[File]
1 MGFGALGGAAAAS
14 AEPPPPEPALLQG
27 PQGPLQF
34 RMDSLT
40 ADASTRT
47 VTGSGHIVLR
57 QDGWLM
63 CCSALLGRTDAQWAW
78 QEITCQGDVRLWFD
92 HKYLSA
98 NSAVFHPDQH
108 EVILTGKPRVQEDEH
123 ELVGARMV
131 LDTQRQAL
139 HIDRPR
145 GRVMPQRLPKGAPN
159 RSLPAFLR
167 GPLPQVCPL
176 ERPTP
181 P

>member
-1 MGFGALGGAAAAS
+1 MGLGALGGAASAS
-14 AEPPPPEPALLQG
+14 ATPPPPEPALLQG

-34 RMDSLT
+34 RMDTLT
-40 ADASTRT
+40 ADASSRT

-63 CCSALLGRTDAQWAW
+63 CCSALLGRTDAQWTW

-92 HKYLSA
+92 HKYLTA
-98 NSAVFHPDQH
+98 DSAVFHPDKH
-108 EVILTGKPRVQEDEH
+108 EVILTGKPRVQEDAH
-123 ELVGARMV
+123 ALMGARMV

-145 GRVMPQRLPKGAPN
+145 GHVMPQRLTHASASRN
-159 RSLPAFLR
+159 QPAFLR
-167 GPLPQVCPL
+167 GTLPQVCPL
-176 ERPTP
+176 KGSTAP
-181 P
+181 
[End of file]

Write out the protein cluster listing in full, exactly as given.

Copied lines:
1 MGFGALGGAAAAS
14 AEPPPPEPALLQG
27 PQGPLQF
34 RMDSLT
40 ADASTRT
47 VTGSGHIVLR
57 QDGWLM
63 CCSALLGRTDAQWAW
78 QEITCQGDVRLWFD
92 HKYLSA
98 NSAVFHPDQH
108 EVILTGKPRVQEDEH
123 ELVGARMV
131 LDTQRQAL
139 HIDRPR
145 GRVMPQRLPKGAPN
159 RSLPAFLR
167 GPLPQVCPL
176 ERPTP
181 P

>member
-1 MGFGALGGAAAAS
+1 MGLGALGGAASAS
-14 AEPPPPEPALLQG
+14 ATPPPPEPALLQG

-34 RMDSLT
+34 RMDTLT
-40 ADASTRT
+40 ADASSRT

-63 CCSALLGRTDAQWAW
+63 CCSALLGRTDAQWTW

-92 HKYLSA
+92 HKYLTA
-98 NSAVFHPDQH
+98 DSAVFHPDKH
-108 EVILTGKPRVQEDEH
+108 EVILTGKPRVQEDAH
-123 ELVGARMV
+123 ALMGARMV

-145 GRVMPQRLPKGAPN
+145 GHVMPQRLTHASASRN
-159 RSLPAFLR
+159 QPAFLR
-167 GPLPQVCPL
+167 GTLPQVCPL
-176 ERPTP
+176 KGSTAP
-181 P
+181 